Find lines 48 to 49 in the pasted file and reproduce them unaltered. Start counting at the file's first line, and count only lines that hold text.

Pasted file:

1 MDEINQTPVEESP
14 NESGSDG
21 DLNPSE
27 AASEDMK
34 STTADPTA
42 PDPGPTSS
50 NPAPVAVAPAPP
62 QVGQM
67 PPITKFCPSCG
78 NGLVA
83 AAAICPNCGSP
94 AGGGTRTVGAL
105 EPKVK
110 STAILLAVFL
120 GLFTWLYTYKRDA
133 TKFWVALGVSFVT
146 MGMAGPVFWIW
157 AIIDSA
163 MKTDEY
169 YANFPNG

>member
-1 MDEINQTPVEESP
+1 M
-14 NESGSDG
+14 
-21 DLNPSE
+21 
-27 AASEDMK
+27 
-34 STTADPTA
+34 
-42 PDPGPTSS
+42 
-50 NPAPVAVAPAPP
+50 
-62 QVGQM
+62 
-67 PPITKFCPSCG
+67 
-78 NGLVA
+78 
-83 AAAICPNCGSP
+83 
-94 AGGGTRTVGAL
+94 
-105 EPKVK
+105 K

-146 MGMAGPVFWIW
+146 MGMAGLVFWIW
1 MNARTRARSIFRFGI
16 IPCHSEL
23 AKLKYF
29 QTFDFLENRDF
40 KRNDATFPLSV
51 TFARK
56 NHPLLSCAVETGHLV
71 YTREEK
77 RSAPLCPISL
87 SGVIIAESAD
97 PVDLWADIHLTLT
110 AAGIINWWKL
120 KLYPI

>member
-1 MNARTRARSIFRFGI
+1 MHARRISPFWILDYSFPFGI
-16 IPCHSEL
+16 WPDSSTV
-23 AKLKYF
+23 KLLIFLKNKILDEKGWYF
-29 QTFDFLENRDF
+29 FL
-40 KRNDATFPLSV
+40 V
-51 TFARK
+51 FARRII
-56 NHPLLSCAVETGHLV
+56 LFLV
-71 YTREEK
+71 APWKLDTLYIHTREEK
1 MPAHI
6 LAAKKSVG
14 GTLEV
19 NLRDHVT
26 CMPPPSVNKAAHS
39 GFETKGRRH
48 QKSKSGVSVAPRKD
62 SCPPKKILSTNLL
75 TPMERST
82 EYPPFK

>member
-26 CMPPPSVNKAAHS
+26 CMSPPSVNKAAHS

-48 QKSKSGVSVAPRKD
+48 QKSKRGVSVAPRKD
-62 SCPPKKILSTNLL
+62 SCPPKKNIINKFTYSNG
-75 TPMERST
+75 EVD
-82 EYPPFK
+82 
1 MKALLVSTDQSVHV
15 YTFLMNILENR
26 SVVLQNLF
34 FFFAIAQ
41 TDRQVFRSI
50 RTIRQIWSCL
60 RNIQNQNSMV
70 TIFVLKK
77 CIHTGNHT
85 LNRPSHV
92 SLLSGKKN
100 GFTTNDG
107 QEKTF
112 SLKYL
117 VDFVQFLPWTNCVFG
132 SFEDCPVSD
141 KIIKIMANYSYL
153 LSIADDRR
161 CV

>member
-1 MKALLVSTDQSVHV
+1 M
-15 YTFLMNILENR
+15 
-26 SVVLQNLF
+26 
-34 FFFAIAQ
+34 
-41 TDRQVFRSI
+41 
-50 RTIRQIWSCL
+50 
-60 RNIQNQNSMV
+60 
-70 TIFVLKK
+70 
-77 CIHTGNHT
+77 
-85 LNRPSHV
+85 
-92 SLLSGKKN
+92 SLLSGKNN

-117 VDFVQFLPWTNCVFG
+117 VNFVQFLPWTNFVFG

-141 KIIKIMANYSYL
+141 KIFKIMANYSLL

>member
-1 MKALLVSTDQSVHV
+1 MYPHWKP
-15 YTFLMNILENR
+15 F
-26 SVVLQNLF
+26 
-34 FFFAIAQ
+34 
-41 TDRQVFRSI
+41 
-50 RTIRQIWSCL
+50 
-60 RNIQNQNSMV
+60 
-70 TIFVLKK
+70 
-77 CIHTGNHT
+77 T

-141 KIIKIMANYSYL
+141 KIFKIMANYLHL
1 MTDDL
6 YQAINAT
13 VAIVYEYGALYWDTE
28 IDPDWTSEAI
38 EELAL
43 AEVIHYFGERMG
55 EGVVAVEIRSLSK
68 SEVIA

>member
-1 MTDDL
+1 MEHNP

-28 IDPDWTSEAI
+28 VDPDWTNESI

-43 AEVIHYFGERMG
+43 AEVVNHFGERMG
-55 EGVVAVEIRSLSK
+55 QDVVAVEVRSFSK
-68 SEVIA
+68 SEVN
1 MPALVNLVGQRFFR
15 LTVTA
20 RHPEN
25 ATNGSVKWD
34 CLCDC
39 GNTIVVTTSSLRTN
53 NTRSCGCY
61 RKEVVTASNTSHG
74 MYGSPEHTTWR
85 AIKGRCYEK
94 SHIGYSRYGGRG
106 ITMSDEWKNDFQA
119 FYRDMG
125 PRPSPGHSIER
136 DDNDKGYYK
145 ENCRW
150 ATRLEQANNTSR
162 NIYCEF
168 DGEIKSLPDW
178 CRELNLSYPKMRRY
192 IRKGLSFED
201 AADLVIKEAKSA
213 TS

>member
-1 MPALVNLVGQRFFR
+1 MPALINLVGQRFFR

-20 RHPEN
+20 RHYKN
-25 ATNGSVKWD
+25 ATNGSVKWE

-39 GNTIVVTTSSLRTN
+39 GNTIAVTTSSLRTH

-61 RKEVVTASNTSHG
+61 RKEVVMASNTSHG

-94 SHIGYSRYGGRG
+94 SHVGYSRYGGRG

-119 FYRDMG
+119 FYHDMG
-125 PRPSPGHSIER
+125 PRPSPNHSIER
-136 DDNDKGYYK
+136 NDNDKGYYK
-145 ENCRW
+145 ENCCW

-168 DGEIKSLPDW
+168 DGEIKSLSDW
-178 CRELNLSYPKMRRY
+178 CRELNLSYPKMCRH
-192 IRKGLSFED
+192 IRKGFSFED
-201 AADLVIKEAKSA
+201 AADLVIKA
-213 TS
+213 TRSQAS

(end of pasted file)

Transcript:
-146 MGMAGPVFWIW
+146 MGMAGLVFWIW